Queer Women and Their Straight Female Friends



Out lesbian musician Jane meets Robin when she answers an ad for someone looking
for a cross-country driving companion, in this serious and poignant film about
friendship, love, and AIDS.

Although the two women don’t hit it off right away — Jane initially tells
her, "I’m sure there’s somebody out there who wants to go cross country
with the whitest woman on the face of the earth, singing Carpenter songs and
reliving childhood memories, but it ain’t me" — the two woman end
up forming a friendship that survives the cross-country road trip, the revelation
of Robin’s HIV status, and ultimately, her death a few years later.

It was hinted at and eventually revealed that Jane did, in fact, fall in love
with Robin, but their relationship never becomes romantic, even as Jane tends
to Robin in her final days. Just before she dies, Robin asks Jane, "It
was me you loved, wasn’t it?" When Jane tells her "yeah, still do,"
Robin squeezes her hand and says, "Well, I loved you, too."

Although the movie itself has garnered mixed reviews, Robin and Jane’s relationship remains one of the most moving friendships between
a lesbian and a straight woman ever portrayed on screen.

Typical dialogue:

Jane: Well, Holly told me that you didn’t know I was gay.
I don’t want you to worry because…You know, I’m not after you.
Robin: I’m not worried….Why?
Jane: Luck of the draw, I guess.
Robin: No, I mean, why aren’t you after me?
Jane: ‘Cause you’re not my type.
Robin: Oh….Gee….Is this a black-white thing?
Jane: It’s more like, uh, blondes-Carpenter thing….You’re
safe with me.


Friends who meet in high school, Buffy and Willow become close through years
of fighting evil, adolescence, and occasionally, each other on this long-running
supernatural drama. Buffy falls in love with a vampire and struggles to accept
and control her fate as the defender of the human race, Willow falls in love
with a woman, and struggles to control her growing power as a witch.

Willow’s low self-esteem initially gives Buffy more power in the relationship,
their friendship becomes more egalitarian over time as Willow matures emotionally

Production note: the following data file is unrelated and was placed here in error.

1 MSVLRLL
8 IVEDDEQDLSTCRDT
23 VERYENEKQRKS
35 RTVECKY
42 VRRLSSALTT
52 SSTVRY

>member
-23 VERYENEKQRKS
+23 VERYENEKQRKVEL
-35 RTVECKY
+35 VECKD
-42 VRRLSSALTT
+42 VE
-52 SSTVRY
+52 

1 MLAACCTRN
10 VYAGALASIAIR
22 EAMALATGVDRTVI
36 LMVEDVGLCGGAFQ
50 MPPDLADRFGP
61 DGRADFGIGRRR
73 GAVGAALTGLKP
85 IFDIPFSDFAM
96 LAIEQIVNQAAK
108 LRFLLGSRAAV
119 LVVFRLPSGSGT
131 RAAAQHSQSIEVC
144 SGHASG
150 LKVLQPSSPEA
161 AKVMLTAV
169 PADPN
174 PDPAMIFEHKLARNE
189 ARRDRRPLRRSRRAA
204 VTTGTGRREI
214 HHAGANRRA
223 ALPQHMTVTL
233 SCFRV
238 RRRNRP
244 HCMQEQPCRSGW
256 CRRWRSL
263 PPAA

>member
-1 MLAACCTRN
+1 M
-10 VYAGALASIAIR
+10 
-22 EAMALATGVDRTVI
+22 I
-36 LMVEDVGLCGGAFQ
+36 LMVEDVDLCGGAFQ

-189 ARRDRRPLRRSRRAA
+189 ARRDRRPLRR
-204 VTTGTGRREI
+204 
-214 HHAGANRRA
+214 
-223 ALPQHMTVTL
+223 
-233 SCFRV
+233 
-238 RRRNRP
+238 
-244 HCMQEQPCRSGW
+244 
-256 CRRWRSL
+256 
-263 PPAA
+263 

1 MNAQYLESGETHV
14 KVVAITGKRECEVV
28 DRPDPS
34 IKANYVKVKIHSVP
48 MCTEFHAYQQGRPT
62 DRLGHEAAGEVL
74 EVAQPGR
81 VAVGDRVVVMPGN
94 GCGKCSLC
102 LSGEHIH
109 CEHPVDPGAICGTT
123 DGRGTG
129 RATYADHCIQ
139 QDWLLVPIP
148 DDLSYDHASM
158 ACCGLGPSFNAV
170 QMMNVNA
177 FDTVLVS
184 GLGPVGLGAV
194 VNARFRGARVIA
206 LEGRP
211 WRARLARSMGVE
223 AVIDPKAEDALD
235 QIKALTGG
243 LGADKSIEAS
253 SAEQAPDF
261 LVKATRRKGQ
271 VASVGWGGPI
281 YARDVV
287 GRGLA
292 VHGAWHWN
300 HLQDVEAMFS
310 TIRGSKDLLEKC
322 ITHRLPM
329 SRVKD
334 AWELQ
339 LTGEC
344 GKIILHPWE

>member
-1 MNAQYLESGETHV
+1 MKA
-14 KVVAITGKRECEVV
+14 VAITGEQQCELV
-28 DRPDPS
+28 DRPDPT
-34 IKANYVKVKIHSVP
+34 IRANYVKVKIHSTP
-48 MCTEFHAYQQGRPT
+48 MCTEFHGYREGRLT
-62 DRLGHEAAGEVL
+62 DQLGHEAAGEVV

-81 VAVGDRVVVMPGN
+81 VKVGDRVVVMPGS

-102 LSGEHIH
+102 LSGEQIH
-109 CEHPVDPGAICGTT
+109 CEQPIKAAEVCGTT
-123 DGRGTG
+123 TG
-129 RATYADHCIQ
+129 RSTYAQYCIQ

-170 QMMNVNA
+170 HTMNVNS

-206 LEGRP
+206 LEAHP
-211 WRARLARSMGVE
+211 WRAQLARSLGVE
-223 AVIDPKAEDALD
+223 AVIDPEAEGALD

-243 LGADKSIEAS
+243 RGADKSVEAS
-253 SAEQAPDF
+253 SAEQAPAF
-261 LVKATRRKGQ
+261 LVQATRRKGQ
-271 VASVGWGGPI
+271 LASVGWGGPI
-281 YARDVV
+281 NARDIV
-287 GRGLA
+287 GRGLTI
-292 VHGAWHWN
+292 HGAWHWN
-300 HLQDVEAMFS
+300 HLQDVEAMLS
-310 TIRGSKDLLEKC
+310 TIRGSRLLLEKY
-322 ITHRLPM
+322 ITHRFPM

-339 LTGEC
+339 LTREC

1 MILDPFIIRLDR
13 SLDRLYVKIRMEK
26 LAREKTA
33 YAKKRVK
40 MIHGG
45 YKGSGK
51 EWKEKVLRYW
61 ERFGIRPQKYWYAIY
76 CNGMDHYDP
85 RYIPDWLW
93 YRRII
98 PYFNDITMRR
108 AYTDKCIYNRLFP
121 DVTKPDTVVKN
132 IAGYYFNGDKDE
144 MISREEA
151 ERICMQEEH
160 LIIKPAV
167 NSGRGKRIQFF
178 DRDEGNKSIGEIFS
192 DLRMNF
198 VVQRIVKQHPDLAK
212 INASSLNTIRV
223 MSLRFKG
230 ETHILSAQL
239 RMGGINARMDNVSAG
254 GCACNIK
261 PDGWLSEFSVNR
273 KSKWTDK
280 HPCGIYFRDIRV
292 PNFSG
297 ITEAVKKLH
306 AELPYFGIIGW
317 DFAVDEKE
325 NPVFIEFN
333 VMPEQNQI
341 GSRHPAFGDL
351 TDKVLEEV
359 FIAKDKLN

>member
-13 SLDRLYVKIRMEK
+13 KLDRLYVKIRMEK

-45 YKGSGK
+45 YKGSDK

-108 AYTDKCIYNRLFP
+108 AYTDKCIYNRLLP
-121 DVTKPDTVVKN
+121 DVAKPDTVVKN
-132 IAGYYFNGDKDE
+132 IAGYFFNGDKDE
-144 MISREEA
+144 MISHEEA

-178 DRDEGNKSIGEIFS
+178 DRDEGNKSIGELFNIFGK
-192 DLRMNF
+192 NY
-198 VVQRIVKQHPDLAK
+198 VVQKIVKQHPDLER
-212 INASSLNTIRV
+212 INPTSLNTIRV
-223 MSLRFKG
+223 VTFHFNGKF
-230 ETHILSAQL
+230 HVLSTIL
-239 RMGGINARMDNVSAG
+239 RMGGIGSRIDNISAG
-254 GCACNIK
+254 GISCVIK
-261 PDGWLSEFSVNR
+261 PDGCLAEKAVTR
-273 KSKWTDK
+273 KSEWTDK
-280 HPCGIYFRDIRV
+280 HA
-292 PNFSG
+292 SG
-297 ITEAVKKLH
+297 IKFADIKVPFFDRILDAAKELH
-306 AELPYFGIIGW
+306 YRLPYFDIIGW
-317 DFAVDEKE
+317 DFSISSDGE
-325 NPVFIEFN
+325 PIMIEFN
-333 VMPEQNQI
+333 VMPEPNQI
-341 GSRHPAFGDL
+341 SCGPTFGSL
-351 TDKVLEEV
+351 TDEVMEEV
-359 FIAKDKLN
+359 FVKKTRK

and magically, and Buffy learns to rely on Willow’s support (even if Buffy arguably remains somewhat self-absorbed).

Their friendship is sweet and playful, but also confrontational when necessary,
and always grounding. When Willow comes out in college, Buffy is surprised,
but quickly supportive; when Buffy sleeps
with a woman
in the graphic novel that picks up where the TV show left off,
it leads to a humorous conversation between Willow and Buffy about how they
aren’t each other’s type, anyway.

They help each other through darker times, too, like when Buffy has to kill
her boyfriend, and when Willow turns evil and almost destroys the world after the death of her girlfriend.

But that’s all in a day’s work for these two — one of the most enduring,
and evolving, friendships on American TV between a lesbian and a straight (well, mostly straight) woman.

Typical dialogue:

Buffy: Will, what do you got for me?
Willow: Some ideas. Well, notions. Or, theories based on
wild speculation. Did I mention I’m not good under pressure?
Buffy: I need you, Will. You’re my big gun.
Willow: [alarmed] I’m your – no, I-I was never a gun. Someone
else should be the gun. I, I could be a, a cudgel. Or, or a pointy stick.

Let us know your favorites in the comments (and international readers,
please let us know about some of the great pairings in shows/movies we might
not have seen).

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